letter South Tongass Cleanup By Jerry Cegelske - In April of 2003, I took a ride with Richard Burton who gave me what was known to others in the Borough as "The Burton Tour". This was not a tour for tourists, although some may have been interested in it. We started one morning at the end of North Tongass at Settler's Cove. Sadly to say, we didn't get very far before Dick told me to pull over and check out trash that had been dumped at one of the pull outs. It was inspected and marked on the map. Sometimes we only traveled a block or so before we stopped again to view more trash that had been dumped. It was amazing how much trash had been dumped along the road. Pull outs, Whipple Creek, Mud Bight, and other areas were littered. - More...
Tuesday AM - November 27, 2007

letterT.A.L.K event focuses on need for teen facility (ies) By Karen Eakes - One idea continually comes up at T.A.L.K. (Teens and Adults Linking in Ketchikan) events no matter what the stated topic happens to be-the need for some kind of teen " after school hours" facility that will provide a place for teens to gather and have a safe place to "hang-out," study, and visit. - More...
Tuesday AM - November 27, 2007

letter Are the roads done?? By Charles Edwardson - I am interested in why Secon paved the streets and then proceed to continuously cut holes in the new pavement and fill in their patch work with concrete. Concrete is much harder than asphalt these two materials do not seem to go together, I am not a highly qualified road worker but my suspicion is these areas will be a constant maintenance hassle. That is just an observation as I said I am not a highly qualified road worker. This section of road may or may not be done I do not know, but if it is I think this city has been taken for a ride. This undoubtedly is a very technical job, I cannot even imagine the logistics and man power this kind of job demands. But after over a year I would have expected a better looking product. I am referring to the section of road from the airport parking lot to A&P. - More...
Tuesday AM - November 27, 2007

letter ATV 4-Wheelers By Phil McElroy - I have read and tried to digest the 4-wheeler complaints posted on Sitnews. I have a couple of suggestions...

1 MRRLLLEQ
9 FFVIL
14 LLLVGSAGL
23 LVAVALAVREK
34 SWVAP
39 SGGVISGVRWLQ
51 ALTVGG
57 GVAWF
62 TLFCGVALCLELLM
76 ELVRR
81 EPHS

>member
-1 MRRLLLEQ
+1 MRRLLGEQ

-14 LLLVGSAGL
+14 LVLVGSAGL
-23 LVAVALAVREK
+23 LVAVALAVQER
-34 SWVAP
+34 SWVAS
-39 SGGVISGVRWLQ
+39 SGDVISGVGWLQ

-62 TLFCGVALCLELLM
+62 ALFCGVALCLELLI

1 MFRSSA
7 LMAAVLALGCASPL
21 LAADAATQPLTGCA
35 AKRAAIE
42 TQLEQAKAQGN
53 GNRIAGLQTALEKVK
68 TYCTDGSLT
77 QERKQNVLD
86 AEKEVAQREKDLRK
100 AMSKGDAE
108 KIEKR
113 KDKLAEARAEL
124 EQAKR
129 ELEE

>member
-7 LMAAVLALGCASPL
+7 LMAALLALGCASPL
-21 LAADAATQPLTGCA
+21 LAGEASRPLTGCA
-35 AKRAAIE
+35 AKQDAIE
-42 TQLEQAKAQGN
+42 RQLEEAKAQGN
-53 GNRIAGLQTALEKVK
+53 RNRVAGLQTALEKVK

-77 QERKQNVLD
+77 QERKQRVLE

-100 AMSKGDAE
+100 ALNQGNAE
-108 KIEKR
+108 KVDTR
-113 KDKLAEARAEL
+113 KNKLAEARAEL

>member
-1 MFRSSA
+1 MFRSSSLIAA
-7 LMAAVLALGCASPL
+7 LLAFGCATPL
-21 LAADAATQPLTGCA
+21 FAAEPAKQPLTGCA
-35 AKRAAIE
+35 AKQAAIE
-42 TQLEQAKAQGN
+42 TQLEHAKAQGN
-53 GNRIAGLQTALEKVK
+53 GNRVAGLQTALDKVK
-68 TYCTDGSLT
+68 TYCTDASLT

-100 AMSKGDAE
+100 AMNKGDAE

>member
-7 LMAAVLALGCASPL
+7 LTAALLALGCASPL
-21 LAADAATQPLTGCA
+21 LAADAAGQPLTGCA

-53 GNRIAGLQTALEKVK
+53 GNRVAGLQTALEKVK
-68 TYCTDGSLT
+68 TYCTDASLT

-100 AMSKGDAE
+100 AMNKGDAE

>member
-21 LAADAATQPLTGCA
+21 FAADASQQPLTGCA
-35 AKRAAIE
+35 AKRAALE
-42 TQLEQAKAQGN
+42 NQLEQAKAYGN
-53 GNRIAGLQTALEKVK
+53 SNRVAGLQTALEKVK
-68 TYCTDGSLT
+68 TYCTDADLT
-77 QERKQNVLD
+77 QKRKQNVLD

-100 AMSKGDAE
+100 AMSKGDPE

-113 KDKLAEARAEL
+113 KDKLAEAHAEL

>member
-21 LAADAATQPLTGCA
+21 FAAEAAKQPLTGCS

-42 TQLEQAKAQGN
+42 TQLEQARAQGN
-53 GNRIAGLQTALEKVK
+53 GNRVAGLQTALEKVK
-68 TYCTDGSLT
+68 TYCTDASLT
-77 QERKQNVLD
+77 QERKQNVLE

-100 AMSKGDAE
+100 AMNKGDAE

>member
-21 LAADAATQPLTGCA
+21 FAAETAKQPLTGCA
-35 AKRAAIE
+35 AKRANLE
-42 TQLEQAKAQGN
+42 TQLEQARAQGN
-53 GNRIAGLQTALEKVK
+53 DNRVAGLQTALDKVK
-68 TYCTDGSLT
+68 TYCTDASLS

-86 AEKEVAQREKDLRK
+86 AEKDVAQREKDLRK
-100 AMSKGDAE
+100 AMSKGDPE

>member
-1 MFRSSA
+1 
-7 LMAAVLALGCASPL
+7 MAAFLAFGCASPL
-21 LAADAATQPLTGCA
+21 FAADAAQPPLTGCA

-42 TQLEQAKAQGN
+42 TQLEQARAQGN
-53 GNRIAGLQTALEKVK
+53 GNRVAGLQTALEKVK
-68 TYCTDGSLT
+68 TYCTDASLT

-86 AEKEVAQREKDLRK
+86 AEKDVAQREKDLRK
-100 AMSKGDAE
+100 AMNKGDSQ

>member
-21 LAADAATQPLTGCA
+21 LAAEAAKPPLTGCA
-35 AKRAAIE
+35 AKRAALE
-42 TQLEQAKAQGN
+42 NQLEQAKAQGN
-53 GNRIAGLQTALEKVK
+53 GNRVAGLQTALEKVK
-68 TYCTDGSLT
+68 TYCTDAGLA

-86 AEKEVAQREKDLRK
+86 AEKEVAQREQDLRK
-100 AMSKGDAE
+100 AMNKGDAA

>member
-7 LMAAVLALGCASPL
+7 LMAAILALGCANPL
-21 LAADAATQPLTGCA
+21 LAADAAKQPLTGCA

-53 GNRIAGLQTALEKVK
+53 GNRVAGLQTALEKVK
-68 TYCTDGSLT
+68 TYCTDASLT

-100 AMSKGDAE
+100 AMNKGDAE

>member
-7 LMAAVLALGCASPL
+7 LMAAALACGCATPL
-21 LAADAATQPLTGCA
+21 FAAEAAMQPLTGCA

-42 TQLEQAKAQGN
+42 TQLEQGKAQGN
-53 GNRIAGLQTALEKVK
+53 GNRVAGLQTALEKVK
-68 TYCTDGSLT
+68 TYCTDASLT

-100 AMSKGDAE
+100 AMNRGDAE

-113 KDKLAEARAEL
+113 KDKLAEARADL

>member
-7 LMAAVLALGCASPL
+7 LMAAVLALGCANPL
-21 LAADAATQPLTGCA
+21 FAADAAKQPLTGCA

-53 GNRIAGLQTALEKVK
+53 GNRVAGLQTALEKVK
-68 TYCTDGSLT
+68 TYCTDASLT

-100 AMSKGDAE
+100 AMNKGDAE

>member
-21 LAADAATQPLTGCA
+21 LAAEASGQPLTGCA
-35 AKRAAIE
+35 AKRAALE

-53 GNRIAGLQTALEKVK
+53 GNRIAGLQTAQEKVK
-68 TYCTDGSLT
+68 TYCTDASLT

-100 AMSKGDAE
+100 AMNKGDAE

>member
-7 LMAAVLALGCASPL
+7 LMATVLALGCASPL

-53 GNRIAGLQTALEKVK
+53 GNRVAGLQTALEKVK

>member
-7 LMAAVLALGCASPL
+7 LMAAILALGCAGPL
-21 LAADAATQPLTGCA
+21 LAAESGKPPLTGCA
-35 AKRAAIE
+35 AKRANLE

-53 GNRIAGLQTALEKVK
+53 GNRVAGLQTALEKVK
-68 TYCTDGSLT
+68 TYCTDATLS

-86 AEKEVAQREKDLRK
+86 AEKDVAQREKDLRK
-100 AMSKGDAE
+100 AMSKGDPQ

Parents: Please heed and follow the manufacturers recommendation that no person under the age of 16 years old should operate a 4-wheeler. - More...
Tuesday AM - November 27, 2007

letter4-Wheelers By Katie Shull - I see the problems that both sides of this discussion have brought out. I understand, having grown up here, that there are few places where kids and teenagers are allowed to ride ATV's or other such equipment. However, this does not excuse the inappropriate and dangerous use of ATV's anywhere. - More...
Tuesday AM - November 27, 2007

letter 4 wheelers By Danielle Diggins - I agree with everyone on both sides. When I lived in Ketchikan before they shut down Whipple, it was the place to go, but we always had someone ask us if we had been in the pits where the blasting agents are. Of course we never went in there but other kids had because of hills and what not. - More...
Tuesday AM - November 27, 2007

letter 4-Wheelers By Jen Brewer - Regarding the issue of the use of 4-wheelers and snowmachines; it's not just kids that need something to do. I'm an adult, and the happy owner of a 4-wheeler. It's good, clean fun. (if you don't believe me, come over when we get some snow and listen to the kids squealing with delight when I pull them on their sled with my 4-wheeler) - More...
Tuesday AM - November 27, 2007

letterRelief is in sight By Paul G. Jaehnert - For those low-wage earners who are having trouble keeping a roof over their head and putting meals on the table, relief is in sight. - More...
Tuesday AM - November 27, 2007

letter Giving Thanks By Mark O'Brien - I am sitting here at Seattle's Swedish Hospital, looking out the window on a clear, crisp Thanksgiving morning. It couldn't be more appropriate to be here today, this traditional day of giving thanks. - More...
Monday AM - November 26, 2007

letterSnowmachine people By Robert McRoberts - Mr. Moen's letter really was quite mean. As Mr. Ferry stated, we are a large group of people in this community - snowmachine people, that is. - More...
Monday AM - November 26, 2007

letter 4-Wheelers By Selena Hockema - I agree with Tryg all the way!! There is no place here in Ketchikan for kids to go hang out and be kids. There are lots of problems with kids drinking and experimenting with drugs and it is sad to see nothing happening to change this. - More...
Monday AM - November 26, 2007

letter 4-Wheelers and Snowmachines By Lee Caskey - I am guessing that some folks don't fully comprehend the limitations of this island. I've been around here for several years so let me fill you in on a bit o' history... More...
Monday AM - November 26, 2007

letter 4-wheeler damage By Dave Person - When I posted my note on 4-wheeler damage, I knew someone like Mr. Westergard would mention the "it takes a village to raise a child" business. If you feel that strongly about it, get started doing something. Find a piece of land that is far enough away from homes so that residents aren't irritated by the constant whining of 4-wheeler and dirt bike engines or the inevitable mud bog eyesore the riding park will become. Then figure out how much it would cost to build the trails and purchase insurance in case of accidents. Then bring your proposal to the borough, council or some granting agencies and see if anybody else likes your idea. - More...
Monday AM - November 26, 2007